Roman Catholic Archdiocese of Pamplona y Tudela

The Archdiocese of Pamplona y Tudela (Latin: Archidioecesis Pampilonensis et Tudelensis, Spanish: Archidiócesis de Pamplona ) is an Archdiocese of the Roman Catholic church located in Pamplona, ​​Spain.

In 1956 the diocese of Pamplona became the Archdiocese and the Dioceses of San Sebastián, Calahorra y La Calzada - Logroño and Jaca were assigned to him as suffragans. Until then, the diocese of Pamplona had one after the ecclesiastical provinces of Tarragona ( from the beginning until 1318 ), Saragossa ( 1318-1574 ), Burgos ( 1574-1851 ), and again Zaragoza belongs ( since 1851 ).


The tradition in Pamplona goes up to the beginnings of Christianity to St.. Saturninus (also known as Sernin ), Bishop of Toulouse ( France) back, the middle of the 3rd century in the small, founded by Pompey Roman colony preached the Gospel. Among the first converts there were the senator Firmo and his son Firmin, who later became the first bishop of the city.

End of the 4th century, is listed in the third Council of Toledo ( 589 ) Liliolo as Bishop of Pamplona. It seems as though the diocese resettled during the Muslim invasion of Leyre, until the year 829 to lose the news about the diocese.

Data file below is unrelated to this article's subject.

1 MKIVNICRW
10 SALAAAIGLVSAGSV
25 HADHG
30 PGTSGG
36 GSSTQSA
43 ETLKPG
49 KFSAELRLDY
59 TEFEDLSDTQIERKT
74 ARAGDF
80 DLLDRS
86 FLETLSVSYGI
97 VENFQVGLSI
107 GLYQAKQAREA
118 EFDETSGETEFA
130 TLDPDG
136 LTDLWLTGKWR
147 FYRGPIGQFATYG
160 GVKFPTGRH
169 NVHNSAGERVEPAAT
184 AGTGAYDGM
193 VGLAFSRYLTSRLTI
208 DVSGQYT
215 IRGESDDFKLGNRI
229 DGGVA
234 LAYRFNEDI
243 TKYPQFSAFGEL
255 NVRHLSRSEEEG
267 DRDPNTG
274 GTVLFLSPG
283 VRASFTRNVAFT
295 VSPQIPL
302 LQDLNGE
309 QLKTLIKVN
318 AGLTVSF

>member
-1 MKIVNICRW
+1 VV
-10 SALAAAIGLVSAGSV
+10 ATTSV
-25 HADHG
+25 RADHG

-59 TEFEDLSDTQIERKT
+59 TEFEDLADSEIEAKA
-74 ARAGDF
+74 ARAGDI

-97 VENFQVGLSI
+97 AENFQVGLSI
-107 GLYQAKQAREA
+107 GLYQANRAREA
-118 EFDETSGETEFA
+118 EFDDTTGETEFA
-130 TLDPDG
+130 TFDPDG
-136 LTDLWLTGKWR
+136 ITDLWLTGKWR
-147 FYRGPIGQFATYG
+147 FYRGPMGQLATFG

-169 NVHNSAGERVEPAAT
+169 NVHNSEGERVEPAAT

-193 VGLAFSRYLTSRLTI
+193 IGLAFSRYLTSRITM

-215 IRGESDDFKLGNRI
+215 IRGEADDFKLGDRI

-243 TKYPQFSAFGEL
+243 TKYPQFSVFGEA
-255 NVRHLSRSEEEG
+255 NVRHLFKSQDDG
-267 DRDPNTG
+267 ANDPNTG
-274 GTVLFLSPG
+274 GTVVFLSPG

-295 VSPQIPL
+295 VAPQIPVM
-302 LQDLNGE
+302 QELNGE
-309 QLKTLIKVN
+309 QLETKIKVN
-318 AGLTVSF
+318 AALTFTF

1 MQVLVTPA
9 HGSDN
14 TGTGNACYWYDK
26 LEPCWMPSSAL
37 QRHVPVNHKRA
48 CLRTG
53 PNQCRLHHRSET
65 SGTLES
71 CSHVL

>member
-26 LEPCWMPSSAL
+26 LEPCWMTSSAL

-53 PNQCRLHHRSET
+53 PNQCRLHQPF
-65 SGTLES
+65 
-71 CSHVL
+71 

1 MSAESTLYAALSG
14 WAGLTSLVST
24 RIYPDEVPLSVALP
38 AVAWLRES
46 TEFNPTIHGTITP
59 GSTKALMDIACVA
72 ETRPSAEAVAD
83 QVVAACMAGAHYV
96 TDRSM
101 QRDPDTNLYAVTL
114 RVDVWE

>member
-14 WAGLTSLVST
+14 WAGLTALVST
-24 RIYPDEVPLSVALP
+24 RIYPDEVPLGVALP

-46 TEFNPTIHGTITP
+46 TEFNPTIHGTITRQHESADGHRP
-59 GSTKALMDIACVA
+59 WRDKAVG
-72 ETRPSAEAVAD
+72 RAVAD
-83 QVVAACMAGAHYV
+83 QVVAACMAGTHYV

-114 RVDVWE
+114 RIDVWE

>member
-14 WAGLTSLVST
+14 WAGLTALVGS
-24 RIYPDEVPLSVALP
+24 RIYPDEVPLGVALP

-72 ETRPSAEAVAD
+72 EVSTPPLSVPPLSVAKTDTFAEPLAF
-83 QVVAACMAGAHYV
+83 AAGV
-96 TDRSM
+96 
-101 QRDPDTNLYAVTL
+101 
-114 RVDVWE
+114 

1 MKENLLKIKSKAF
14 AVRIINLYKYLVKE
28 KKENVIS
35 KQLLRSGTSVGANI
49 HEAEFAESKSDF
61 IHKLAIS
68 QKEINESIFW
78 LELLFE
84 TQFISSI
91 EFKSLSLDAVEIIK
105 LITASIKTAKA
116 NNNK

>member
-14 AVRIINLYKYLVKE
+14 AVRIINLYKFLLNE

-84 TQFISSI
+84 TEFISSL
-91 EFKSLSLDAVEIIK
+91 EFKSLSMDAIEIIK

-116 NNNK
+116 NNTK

The beginning of the pilgrimage on the Camino de Santiago in the 9th century was a big boost for the diocese.

On March 27, built in 1783, Pope Pius VI. the Diocese of Tudela, which was under the Archdiocese of Burgos and in 1851 under the Archdiocese of Zaragoza. The life of the new diocese with its own bishop was very short, starting in 1858 it was taken over by the bishops of Tarazona in property of apostolic administrators. In 1955 the Diocese of Tudela was incorporated into the Pamplona. A year later, published on August 11, 1956 Pope Pius XII. the bull Decessorum nostrorum through which Pamplona was elevated to the rank of a Metropolitan bishopric. The Apostolic Constitution Supremam exercentes Pope John Paul II on August 11, 1984 united the dioceses of Pamplona and Tudela final.


See List of Archbishops of Pamplona